$110 Million from Settlement in Credit Lyonnais Case Transferred to Calif. Commissioner’s Office

June 1, 2004

$110 million paid by Artemis S.A. in a settlement with the United States Attorney’s Office in connection with the Credit Lyonnais criminal case has been transferred to the California Insurance Commissioner, United States Attorney Debra Yang announced. The funds are earmarked for distribution to claimants in the rehabilitation proceeding involving the failed Executive Life Insurance Company of California to compensate them for their losses.

The transfer, which occurred on May 25, 2004, is the result of a settlement agreement between Artemis, a holding company controlled by French businessman Francois Pinault, and the United States Attorney’s Office.

Pursuant to that agreement, Artemis paid $185 million – the $110 million that has been transferred to the California Commissioner, and an additional $75 million that is being held in reserve in a settlement fund pending the outcome of the Commissioner’s civil lawsuit that was filed on behalf of former Executive Life policyholders. Artemis also paid $500,000 to compensate the United States Attorney’s Office for costs incurred during the criminal investigation.

The settlement with Artemis was part of a broader agreement that involved the French bank Credit Lyonnais S.A.; CDR-Entreprises S.A. (CDR-E), a subsidiary of the French government entity that acquired the bank’s nonperforming assets in 1995; MAAF Assurances S.A. (MAAF), a major French mutual insurance company; and Jean-Claude Seys, the chairman of MAAF.

Pursuant to plea agreements, Credit Lyonnais, CDR-E, MAAF and Seys in January entered guilty pleas to criminal charges that they made false statements to, and concealed material facts from, federal banking regulators in connection with the acquisition of junk bonds and the insurance business of Executive Life. Credit Lyonnais, CDR-E, MAAF and Artemis have paid a cumulative total of $770.5 million in criminal fines, civil penalties and amounts being held in reserve in a settlement fund pending the outcome of the Commissioner’s lawsuit. Other individuals associated with MAAF and Artemis have paid an additional $1.25 million in criminal fines and penalties, bringing the total settlement amount to $771.75 million – which is believed to be the largest settlement in a criminal case in United States history.

The guilty pleas and settlement agreements stem from the illegal takeover of Executive Life, which was once the largest life insurance company in California and held a multibillion dollar portfolio of “junk bonds.” In 1991, Executive Life was declared insolvent and was seized by the California Department of Insurance.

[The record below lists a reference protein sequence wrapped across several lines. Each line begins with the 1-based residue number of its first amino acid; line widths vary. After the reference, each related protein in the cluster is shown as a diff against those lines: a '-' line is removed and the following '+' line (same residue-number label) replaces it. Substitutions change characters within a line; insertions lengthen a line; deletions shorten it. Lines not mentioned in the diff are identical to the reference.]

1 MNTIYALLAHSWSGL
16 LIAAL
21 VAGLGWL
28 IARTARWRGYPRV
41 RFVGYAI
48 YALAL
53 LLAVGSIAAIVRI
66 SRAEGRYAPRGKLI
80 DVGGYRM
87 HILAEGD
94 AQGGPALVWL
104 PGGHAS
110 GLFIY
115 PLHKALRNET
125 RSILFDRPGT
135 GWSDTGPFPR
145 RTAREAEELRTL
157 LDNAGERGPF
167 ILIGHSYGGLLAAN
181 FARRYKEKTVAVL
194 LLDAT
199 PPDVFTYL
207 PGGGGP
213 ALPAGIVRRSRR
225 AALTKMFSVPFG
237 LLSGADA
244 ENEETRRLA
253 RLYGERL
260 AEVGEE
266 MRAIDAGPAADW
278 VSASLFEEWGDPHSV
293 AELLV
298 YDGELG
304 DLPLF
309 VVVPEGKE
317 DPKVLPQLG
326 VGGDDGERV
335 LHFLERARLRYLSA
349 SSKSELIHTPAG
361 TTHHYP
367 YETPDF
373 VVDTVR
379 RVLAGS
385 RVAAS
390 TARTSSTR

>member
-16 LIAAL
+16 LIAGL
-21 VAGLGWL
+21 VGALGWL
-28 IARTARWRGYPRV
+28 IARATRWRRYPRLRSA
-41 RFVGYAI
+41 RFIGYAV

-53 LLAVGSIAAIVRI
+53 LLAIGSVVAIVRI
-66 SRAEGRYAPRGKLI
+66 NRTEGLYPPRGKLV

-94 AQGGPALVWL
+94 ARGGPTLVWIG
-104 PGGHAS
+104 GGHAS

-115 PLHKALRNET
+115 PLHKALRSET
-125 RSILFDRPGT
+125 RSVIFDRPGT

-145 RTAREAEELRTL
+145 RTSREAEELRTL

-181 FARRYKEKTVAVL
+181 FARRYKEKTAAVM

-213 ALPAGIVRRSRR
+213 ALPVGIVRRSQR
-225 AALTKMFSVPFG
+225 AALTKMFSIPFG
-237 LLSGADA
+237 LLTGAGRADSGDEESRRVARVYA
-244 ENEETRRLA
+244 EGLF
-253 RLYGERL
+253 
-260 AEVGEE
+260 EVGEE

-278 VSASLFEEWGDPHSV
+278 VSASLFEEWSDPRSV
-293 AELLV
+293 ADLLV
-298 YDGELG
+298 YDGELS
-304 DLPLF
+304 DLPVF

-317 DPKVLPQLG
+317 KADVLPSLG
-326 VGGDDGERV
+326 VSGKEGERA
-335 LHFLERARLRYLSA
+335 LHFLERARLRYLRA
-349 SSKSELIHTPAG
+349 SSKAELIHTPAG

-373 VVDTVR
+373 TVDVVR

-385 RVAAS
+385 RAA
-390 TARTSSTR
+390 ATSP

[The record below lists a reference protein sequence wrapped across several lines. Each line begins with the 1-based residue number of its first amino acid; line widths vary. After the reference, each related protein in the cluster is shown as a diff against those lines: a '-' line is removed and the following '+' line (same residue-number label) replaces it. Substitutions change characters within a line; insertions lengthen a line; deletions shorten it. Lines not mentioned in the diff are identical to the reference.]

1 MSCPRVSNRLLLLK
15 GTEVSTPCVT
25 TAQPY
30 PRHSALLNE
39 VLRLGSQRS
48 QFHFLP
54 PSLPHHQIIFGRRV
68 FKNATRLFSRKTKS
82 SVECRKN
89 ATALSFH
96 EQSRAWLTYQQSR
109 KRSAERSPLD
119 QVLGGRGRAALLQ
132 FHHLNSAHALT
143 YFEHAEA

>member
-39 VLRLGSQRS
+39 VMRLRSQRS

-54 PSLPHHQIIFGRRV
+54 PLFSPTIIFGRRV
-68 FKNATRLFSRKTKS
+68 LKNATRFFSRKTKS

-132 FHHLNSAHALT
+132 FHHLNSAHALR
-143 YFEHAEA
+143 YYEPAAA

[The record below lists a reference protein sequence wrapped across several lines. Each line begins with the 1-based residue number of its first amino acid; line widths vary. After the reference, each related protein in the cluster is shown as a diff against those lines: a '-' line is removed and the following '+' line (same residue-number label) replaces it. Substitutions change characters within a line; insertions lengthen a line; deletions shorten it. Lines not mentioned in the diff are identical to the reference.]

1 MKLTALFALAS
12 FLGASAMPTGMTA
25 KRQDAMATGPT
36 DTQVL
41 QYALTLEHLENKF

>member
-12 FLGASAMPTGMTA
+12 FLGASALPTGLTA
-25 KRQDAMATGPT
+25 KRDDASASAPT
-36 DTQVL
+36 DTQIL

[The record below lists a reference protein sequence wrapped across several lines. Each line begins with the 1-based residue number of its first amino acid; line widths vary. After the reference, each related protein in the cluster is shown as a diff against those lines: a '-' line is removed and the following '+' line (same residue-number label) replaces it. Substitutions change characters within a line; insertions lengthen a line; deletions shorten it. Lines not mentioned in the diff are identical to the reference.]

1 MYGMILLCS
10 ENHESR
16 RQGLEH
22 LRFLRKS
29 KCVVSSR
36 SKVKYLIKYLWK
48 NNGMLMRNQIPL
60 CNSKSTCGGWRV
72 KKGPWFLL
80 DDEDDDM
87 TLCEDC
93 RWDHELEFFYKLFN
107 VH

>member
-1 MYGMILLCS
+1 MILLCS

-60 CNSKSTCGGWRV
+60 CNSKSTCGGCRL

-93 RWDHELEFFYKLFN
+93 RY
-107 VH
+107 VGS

As part of the rehabilitation of Executive Life, both its insurance business and its junk bond portfolio were put up for sale. Credit Lyonnais, through its investment banking subsidiary Altus Finance S.A., orchestrated a reported scheme in which it obtained Executive Life’s bond portfolio, and used secret “parking” agreements – referred to in French as portage agreements – to gain illegal control of Aurora National Life Assurance Company, a newly formed California life insurance company that acquired the restructured Executive Life insurance business. These secret portage agreements, and Credit Lyonnais’ resulting illegal control of the insurance business, remained concealed until the reported fraud came to light in the summer of 1998, when an anonymous whistleblower alerted California authorities of their existence.

In December 2003, a federal grand jury in Los Angeles indicted six French nationals, including two former chairmen of Credit Lyonnais, on various charges for their role in a conspiracy to illegally acquire the assets of the bankrupt Executive Life. The indictment alleges conspiracy to commit mail and wire fraud, mail fraud, wire fraud, conspiracy to defraud the United States and violate the Bank Holding Company Act, criminal violation of the Bank Holding Company Act and making false statements to the Federal Reserve during the course of the criminal investigation.

In February 2004, Dominique Bazy, 52, of Paris, one of the six charged in the indictment, pleaded guilty to a felony charge of causing Credit Lyonnais to make false statements to the Federal Reserve. Bazy paid the maximum possible fine of $250,000, and he was banished from the United States for a period of three years.

The five other defendants named in the indictment all currently reside in France. If convicted of the various charges in the indictment, they all face substantial prison sentences.

The case is the result of a five-year investigation by the Federal Bureau of Investigation, acting in coordination with the Board of Governors of the Federal Reserve System and the Federal Reserve Bank of New York.

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